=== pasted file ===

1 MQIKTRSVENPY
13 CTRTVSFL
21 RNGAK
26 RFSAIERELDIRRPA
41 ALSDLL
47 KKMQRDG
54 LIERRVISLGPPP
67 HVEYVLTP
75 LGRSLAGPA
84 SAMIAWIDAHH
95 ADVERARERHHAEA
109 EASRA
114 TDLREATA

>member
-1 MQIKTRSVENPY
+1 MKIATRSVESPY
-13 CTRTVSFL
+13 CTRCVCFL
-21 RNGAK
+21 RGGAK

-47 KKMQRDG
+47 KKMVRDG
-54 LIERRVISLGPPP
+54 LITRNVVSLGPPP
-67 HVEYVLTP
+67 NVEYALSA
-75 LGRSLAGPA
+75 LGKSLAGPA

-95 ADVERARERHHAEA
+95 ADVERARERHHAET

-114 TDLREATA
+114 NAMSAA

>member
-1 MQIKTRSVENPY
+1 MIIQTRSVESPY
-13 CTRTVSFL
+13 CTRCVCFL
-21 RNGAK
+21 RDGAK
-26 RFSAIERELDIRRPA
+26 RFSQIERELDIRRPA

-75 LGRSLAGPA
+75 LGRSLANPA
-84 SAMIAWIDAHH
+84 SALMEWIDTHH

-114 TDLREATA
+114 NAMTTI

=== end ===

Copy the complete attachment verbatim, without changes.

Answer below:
1 MQIKTRSVENPY
13 CTRTVSFL
21 RNGAK
26 RFSAIERELDIRRPA
41 ALSDLL
47 KKMQRDG
54 LIERRVISLGPPP
67 HVEYVLTP
75 LGRSLAGPA
84 SAMIAWIDAHH
95 ADVERARERHHAEA
109 EASRA
114 TDLREATA

>member
-1 MQIKTRSVENPY
+1 MKIATRSVESPY
-13 CTRTVSFL
+13 CTRCVCFL
-21 RNGAK
+21 RGGAK

-47 KKMQRDG
+47 KKMVRDG
-54 LIERRVISLGPPP
+54 LITRNVVSLGPPP
-67 HVEYVLTP
+67 NVEYALSA
-75 LGRSLAGPA
+75 LGKSLAGPA

-95 ADVERARERHHAEA
+95 ADVERARERHHAET

-114 TDLREATA
+114 NAMSAA

>member
-1 MQIKTRSVENPY
+1 MIIQTRSVESPY
-13 CTRTVSFL
+13 CTRCVCFL
-21 RNGAK
+21 RDGAK
-26 RFSAIERELDIRRPA
+26 RFSQIERELDIRRPA

-75 LGRSLAGPA
+75 LGRSLANPA
-84 SAMIAWIDAHH
+84 SALMEWIDTHH

-114 TDLREATA
+114 NAMTTI